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Thin blue line no more; Montreal police update dress code, release new patch for fallen colleagues

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Montreal police (SPVM) officers will soon not be permitted to wear the controversial "thin blue line" badge as part of their uniform.

Those who want to honour colleagues that died in the line of service will now wear a new SPVM-specific badge with the phrase "Tombe(e)s mais jamais oublie(e)s" (Fallen but never forgotten).

"The thin blue line badge was a critical topic in discussions on the new dress and hold procedure," the SPVM said in a news release announcing the new dress code policy. "Through the many discussions Director [Fady] Dagher has had with his officers, it has become clear that it is essential for them to be able to wear a badge that allows them to honour the memory of their fallen brothers and sisters."

The new SPVM symbol was presented in a closed-doors meeting on Tuesday.

In 2022, Quebec Public Security Minister Genevieve Guilbault said she would review the legality of the "thin blue line" patch after Montreal police officers were spotted wearing them as part of their uniforms.

Quebec Solidaire MNA Andres Fontecilla wrote a letter to Guilbault at the time saying the patch was problematic, "since the symbolism evoked by it is rightly or wrongly associated with extreme right-wing movements in various countries, particularly since the Black Lives Matter (BLM) movement."

On Tuesday, he said he supported the SPVM chief's decision.

"Yes, police officers have the right to remember their colleagues who died in the line of duty, but the 'thin blue line' has been taken over by the far right. This creates distrust among the population especially among communities that experience racial profiling. The idea of creating a Montreal police badge is the right solution," Fontecilla told CTV News.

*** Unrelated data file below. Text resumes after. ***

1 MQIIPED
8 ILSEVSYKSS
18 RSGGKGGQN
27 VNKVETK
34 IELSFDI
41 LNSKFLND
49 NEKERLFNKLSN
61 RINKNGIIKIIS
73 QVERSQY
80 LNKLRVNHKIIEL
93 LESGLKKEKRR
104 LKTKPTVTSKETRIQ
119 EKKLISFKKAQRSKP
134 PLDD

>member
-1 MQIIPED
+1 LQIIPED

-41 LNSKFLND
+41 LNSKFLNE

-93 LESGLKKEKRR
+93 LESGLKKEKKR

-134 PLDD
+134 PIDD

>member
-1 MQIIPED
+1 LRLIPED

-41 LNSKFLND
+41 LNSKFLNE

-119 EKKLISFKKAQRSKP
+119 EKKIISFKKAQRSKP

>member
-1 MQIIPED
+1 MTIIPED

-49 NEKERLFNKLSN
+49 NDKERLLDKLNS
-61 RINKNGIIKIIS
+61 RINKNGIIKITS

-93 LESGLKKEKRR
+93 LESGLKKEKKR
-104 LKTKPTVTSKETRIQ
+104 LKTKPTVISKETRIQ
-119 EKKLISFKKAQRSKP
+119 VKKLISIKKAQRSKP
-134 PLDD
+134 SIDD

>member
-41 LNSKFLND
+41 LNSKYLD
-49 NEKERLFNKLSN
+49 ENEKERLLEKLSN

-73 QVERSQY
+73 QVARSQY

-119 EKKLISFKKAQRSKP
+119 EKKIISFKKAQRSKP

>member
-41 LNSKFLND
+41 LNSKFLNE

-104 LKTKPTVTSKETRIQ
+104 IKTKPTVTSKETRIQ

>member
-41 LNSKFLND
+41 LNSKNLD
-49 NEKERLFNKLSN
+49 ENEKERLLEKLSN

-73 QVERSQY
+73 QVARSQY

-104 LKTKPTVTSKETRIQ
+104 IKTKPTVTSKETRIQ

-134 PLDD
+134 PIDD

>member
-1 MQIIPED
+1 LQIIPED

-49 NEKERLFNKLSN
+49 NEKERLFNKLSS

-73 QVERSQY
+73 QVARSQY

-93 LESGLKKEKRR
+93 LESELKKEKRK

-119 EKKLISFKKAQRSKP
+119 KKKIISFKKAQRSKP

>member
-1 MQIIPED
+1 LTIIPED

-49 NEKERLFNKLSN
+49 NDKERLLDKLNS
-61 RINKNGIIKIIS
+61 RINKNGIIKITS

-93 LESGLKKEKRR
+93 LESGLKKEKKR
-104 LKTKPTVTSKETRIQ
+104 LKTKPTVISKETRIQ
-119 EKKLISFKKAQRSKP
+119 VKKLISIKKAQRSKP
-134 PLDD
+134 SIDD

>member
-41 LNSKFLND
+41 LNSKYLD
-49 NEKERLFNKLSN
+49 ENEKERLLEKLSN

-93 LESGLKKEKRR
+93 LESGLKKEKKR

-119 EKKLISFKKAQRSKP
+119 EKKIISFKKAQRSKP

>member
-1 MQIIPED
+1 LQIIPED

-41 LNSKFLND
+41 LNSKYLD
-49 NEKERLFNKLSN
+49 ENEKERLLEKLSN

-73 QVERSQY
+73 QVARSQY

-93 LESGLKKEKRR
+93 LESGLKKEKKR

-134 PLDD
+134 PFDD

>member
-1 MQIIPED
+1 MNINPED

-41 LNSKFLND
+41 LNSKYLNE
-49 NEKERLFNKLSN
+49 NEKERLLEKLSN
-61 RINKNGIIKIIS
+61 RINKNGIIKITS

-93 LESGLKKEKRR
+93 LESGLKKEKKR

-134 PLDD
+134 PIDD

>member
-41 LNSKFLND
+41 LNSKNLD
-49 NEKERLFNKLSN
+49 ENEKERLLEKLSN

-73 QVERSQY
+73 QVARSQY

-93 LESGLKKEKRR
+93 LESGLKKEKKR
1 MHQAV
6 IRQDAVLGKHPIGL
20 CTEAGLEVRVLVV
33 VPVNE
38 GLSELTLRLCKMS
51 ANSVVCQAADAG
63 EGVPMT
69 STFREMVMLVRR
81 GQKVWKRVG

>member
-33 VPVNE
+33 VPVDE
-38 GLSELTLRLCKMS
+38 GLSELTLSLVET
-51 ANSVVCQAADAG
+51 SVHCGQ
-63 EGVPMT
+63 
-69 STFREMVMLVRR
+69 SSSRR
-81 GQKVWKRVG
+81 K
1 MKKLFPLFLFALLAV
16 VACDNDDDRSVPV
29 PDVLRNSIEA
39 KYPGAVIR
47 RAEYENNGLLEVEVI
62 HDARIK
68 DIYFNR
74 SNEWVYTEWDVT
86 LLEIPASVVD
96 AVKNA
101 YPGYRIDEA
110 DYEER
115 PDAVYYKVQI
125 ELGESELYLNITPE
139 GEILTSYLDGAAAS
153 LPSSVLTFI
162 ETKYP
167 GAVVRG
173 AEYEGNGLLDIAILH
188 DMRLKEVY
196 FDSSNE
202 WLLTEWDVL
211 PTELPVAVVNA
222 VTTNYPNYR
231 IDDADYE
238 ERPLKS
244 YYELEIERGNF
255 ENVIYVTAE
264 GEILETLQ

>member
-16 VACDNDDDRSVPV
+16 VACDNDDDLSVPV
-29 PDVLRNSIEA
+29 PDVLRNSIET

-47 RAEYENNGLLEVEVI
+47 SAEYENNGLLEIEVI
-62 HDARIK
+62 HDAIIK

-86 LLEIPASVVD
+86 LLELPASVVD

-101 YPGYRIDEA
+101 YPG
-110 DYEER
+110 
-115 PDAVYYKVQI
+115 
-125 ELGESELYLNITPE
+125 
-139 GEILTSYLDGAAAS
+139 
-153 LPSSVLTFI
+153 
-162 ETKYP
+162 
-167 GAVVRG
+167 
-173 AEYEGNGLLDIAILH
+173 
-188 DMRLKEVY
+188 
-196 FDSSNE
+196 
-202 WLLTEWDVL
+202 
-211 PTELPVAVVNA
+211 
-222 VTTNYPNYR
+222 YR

Fontecilla feels that current Public Security Minister François Bonnardel should be more vocal on the issue.

"He should have sent a clear message to the leadership of all police forces that the wearing of thin blue line badges should be prohibitted by police forces," he said.

Police wearing the Thin Blue Line patch were spotted at a demonstration in Montreal on Feb. 12, 2022 (photo: Jenny Cartwright)

The "Thin Blue Line Canada" website says that the patches are to show support for law enforcement and "commemorate fallen law enforcement officers."

The SPVM last updated its dress code in 2005, and said in the release that "it was therefore essential to update it to reflect the new realities of today."

"The SPVM's management was keen to make its procedure more flexible and adapt it to 2024, at a time when it advocates openness and inclusion among its members," the release reads. "It was also important to remind police officers, through this modernized procedure, that their duty of impartiality in interventions should also be transposed to their dress and physical appearance, that they should not display bias for one cause more than another."

The new procedure will come into effect after summer. 

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